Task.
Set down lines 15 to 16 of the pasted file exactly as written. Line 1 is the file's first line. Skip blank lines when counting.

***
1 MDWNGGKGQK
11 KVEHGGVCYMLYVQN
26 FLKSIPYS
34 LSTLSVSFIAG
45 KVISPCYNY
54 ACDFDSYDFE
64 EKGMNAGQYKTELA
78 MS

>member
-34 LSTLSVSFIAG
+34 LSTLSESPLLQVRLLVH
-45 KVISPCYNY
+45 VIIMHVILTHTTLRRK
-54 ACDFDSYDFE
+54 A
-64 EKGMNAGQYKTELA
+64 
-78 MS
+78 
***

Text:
+54 A
-64 EKGMNAGQYKTELA